Abramovich ends Swiss residency bid after ‘defamatory’ claim

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FILE – In this Saturday, Dec. 19, 2015 file photo, Chelsea soccer club owner Roman Abramovich sits in his box before the English Premier League soccer match between Chelsea and Sunderland at Stamford Bridge stadium in London. Roman Abramovich withdrew an application for residency in Switzerland, according to the Swiss migration office, as lawyers for the Russian oligarch lashed out at “defamatory” allegations involving money laundering and denied that he has links to organized crime. (AP Photo/Matt Dunham, File)

Russian oligarch and Chelsea soccer club owner Roman Abramovich has withdrawn an application for residency in Switzerland after authorities made clear that it would be rejected, officials said Wednesday.

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Lawyers for Abramovich lashed out at “defamatory” allegations involving money laundering and denied that he has links to organized crime.

Abramovich had apparently wanted to relocate to the Alpine town of Bagnes. The Swiss town of 8,000, Mayor Eloi Roussier pointed out, is known for the Verbier ski resort, its summertime classical music festival and a tax structure that allows residents to pay fixed rates based on the value of their property.

The Russian-born tycoon made his application to the southwestern region of Valais, which includes Bagnes, according to Jacques de Lavallaz, head of the region’s population and migration service. Lavallaz said his service supported Abramovich’s request and sent it on to federal migration officials for approval, but they rejected it based on an analysis by federal police.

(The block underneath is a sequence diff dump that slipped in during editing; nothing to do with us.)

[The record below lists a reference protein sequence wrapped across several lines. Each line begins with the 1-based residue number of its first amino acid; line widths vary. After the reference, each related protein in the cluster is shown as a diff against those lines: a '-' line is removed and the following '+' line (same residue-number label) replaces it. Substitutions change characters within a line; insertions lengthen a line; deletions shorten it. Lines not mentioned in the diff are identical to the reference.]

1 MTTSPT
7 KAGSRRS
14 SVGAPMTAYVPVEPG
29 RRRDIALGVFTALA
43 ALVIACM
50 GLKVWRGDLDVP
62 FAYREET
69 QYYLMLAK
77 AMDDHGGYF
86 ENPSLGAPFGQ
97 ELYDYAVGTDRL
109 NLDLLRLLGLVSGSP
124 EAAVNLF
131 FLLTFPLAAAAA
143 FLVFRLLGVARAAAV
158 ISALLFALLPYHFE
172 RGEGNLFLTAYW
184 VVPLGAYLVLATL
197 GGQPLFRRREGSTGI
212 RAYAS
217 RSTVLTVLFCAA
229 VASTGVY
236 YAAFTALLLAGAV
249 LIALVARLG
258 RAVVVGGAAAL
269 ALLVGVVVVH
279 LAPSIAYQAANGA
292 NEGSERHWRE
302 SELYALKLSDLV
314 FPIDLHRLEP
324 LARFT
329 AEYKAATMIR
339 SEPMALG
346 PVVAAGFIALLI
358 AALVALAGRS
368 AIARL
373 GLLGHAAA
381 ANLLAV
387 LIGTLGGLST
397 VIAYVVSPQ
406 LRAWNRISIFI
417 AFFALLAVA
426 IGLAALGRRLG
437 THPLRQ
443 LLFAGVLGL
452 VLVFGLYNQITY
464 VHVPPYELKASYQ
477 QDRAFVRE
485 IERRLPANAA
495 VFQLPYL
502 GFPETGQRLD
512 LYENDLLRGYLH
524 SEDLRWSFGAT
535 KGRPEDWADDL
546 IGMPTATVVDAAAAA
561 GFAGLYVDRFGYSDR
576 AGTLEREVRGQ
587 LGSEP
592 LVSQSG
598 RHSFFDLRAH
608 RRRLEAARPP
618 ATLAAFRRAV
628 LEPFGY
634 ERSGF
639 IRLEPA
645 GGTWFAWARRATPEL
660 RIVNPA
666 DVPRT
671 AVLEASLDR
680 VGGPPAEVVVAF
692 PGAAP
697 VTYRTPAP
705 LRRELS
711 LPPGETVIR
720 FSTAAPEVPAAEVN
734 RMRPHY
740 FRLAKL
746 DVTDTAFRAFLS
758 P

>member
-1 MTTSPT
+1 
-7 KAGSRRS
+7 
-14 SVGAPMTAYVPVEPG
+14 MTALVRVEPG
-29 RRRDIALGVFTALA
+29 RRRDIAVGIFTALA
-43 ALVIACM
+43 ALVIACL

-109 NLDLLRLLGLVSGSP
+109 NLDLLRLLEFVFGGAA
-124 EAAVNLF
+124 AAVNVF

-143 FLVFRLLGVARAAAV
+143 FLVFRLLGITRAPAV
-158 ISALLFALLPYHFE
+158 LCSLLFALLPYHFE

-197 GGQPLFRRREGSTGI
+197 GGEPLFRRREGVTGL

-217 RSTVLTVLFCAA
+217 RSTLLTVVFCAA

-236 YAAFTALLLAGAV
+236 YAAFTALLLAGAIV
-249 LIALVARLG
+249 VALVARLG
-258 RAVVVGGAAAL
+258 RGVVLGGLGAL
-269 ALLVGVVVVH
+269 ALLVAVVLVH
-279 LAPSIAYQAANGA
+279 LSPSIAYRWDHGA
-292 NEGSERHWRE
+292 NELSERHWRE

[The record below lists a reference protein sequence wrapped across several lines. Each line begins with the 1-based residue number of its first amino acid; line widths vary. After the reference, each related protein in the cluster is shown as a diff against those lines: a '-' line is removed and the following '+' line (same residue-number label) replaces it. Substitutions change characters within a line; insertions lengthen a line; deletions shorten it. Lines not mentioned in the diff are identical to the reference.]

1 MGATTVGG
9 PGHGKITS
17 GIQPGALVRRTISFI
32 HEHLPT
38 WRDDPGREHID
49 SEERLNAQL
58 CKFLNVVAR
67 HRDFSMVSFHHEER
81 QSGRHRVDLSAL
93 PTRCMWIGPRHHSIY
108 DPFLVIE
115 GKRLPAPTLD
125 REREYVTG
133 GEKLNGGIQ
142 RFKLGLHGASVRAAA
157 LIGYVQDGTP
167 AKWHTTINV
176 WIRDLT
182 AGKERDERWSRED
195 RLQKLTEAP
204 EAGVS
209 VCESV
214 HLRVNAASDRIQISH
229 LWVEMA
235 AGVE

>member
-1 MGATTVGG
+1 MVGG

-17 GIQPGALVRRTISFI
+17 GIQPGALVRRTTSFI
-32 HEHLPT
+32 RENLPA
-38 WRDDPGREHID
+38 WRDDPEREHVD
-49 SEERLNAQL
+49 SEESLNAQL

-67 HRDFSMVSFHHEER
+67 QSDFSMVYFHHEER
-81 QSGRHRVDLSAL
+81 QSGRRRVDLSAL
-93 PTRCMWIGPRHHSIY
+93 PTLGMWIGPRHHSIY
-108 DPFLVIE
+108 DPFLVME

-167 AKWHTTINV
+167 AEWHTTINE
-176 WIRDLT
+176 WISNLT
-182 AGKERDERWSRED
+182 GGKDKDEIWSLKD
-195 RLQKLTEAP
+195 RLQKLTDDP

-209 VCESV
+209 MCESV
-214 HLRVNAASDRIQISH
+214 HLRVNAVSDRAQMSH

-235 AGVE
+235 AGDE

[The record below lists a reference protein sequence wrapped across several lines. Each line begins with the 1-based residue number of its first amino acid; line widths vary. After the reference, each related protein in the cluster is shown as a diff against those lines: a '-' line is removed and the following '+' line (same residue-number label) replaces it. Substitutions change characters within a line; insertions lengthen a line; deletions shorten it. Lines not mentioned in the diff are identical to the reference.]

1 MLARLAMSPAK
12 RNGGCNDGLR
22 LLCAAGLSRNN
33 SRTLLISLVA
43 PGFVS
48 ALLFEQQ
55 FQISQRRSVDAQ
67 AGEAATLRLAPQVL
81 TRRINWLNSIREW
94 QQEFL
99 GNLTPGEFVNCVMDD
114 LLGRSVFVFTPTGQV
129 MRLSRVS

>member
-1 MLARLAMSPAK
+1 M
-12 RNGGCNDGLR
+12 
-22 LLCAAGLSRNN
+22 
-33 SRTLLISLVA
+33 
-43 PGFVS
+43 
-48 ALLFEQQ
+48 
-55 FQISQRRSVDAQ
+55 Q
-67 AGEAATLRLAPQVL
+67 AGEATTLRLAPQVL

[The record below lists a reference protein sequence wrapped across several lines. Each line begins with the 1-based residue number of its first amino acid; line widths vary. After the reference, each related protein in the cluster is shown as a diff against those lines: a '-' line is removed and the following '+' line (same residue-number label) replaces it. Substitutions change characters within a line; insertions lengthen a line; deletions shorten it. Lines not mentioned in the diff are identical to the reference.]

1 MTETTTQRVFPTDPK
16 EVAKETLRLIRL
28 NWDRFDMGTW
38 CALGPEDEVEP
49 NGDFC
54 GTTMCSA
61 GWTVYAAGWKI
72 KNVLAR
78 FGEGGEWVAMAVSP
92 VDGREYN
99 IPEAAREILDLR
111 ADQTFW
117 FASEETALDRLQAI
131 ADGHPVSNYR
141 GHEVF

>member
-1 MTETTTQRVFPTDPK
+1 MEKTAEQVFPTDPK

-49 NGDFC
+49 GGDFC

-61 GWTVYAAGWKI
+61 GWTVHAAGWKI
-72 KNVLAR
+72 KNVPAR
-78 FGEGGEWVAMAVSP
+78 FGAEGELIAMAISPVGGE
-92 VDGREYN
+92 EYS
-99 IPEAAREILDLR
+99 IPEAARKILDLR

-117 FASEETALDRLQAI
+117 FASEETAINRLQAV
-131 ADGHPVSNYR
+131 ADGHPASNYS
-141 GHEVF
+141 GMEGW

Federal police spokesman Florian Naef declined to comment on the case.

“The representatives of Mr. Abramovich withdrew their client’s request before the negative decision was handed down,” Lavallaz said in an email to The Associated Press.

Daniel Glasl, an attorney for Abramovich, suggested that the Swiss police analysis wrongly linked his client to money laundering and organized crime. He denounced the claims and said he had requested that Swiss police conduct a “correction of facts.”

“Any suggestion that Mr. Abramovich has been involved in money laundering or has contacts with criminal organizations is entirely false,” Glasl said.

He suggested the allegations related to a two-decade-old legal case in Switzerland involving Abramovich’s long-defunct trading firm, Runicom, and millions of euros in alleged debts that it owed to the European Bank for Reconstruction and Development.

That case was settled in June under undisclosed terms, and Glasl said Runicom “was long-ago cleared of any wrongdoing after a thorough investigation by Swiss authorities.”

Abramovich, who has split his time between Moscow and London, received Israeli citizenship this year after his British visa was not renewed, apparently as part of British authorities’ efforts to crack down on associates of Russian President Vladimir Putin.

Britain has pledged to review the long-term visas of rich Russians in the aftermath of the March poisonings of Russian former spy Sergei Skripal and his daughter in the English city of Salisbury. Britain blames Russia for the pair’s exposure to a military-grade nerve agent, an allegation that Moscow denies.

After Abramovich’s Swiss application ran into trouble, his lawyers went to court to block details of the process from becoming public. On Friday, a federal court lifted the temporary media ban.

Glasl criticized the Swiss media group Tamedia for publishing details of the process, calling it a “clear violation of Swiss criminal law and Swiss data protection laws.”

Tamedia spokesman Patrick Matthey called it a victory for freedom of the press.

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De Pury reported from Moscow.

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